Techniques Magazine Techniques Magazine May 2011 : Page 35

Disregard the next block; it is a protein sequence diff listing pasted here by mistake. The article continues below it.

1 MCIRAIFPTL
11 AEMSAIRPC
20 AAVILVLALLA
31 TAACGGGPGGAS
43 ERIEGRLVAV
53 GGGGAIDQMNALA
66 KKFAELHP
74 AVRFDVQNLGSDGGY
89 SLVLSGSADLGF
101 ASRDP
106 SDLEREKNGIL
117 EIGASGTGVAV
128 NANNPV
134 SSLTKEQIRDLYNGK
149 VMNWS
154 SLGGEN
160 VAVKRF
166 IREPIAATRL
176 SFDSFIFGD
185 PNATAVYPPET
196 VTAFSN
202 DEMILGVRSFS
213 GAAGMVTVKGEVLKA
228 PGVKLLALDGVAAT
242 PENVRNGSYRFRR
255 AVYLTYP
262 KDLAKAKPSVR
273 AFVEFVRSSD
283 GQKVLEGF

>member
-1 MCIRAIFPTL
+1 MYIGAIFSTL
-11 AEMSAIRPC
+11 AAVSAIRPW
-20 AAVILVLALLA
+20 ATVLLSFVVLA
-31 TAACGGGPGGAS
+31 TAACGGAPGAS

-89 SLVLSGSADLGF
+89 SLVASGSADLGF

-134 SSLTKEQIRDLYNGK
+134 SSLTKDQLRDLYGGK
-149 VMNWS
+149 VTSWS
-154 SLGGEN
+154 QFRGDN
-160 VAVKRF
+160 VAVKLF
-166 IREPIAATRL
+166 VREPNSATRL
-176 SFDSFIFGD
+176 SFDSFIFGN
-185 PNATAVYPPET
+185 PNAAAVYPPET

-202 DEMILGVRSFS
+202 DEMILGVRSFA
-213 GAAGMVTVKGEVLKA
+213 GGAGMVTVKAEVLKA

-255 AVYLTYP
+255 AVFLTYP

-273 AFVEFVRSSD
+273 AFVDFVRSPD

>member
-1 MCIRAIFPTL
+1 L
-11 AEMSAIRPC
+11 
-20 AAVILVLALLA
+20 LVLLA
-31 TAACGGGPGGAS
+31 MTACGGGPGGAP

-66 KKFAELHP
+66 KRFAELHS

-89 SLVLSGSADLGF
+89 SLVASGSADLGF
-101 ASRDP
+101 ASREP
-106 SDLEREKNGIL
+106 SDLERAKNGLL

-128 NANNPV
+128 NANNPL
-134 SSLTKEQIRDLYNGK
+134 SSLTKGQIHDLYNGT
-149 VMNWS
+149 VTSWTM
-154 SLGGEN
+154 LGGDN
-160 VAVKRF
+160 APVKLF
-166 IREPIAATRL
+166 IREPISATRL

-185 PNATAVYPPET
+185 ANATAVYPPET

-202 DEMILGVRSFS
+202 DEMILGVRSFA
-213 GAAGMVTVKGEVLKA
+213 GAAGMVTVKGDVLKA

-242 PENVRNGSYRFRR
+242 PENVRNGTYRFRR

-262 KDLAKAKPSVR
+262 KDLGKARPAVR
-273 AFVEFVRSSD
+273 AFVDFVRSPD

STUDENT LEADERShIP Industry-for CTE Programs BY ROBERT FORD ince October 2008, Western Carolina University’s Kim-mel School departments of Construction Management and Engineering and Technology have been in communication with education administrations, industry organizations, national and local contractors, and many other entities with concerns about the future workforce; the aim has been to develop a unique training program to ad-dress identified shortfalls. We have developed a leadership and career development training program called the “Kimmel School Construction Training Program” that gives preference to economically challenged career and technical education (CTE) students here in Western North Carolina. But it will be expanded after the initial program to meet the needs of any interested CTE participants.(This project received sup-port from the Golden LEAF Foundation.) With two years of planning, a program EngagEd Leadership deveLopment S has been developed to help the par-ticipants excel in various ways. Program outcomes sought include that participants excel in their individual CTE programs, continue their education beyond high school, enter into industry as a career choice, and/or establish their own compa-ny. Participants will receive the necessary leadership training to be successful team builders/managers and know the ins and outs of industry. This process will identify what career paths are available, and how to take the knowledge they learn in their CTE program and successfully apply it to the real world. and contractors. The campus experience includes teambuilding and leadership activities presented by the Resident Life program, and an opportunity to build lifelong relationships with peers. One of the main goals behind the development of this program is to eventu-ally offer a similar leadership training program in every state. Every state has an educational administrative body, industry organizations, related vendors, suppliers and contractors, in addition to old field hands like me, or local CTE instructors that could be persuaded to implement it. The great thing about using the Contren Learning Series of materials is the pro-gram can be manipulated to fit any CTE learning need or requirement. With support from outside sources, this program intends to offer 30 of the initial 60 participants two more levels of instruc-tion—an intermediate and advanced application of leadership training. If participants complete all three levels of instruction before they graduate, they will receive a Certificate of Crew Leader -ship. This recognition will provide them an opportunity to begin their individual working careers at a level above a basic laborer. A five-year study will be initiated to determine outcomes. It will offer the necessary data to determine if future investment of time and money is worth the effort. More information about this program can be found at http://con . Robert Ford, M.S., is a visiting instructor at Western Carolina University’s Kimmel School of Construction Management. He can be contacted at Interested in exploring this topic further? Discuss it with your colleagues on the ACTE forums at www. . The Curriculum This six-day program provides students with a 10-hr OSHA safety course, Con-tren learning module “Basic Crew Lead-ership,” individual engagement activities with successful owners (Fire-side Chat), and specific learning opportunities with industry organizations, vendors, suppliers Ma Y 2011 Techniques 35

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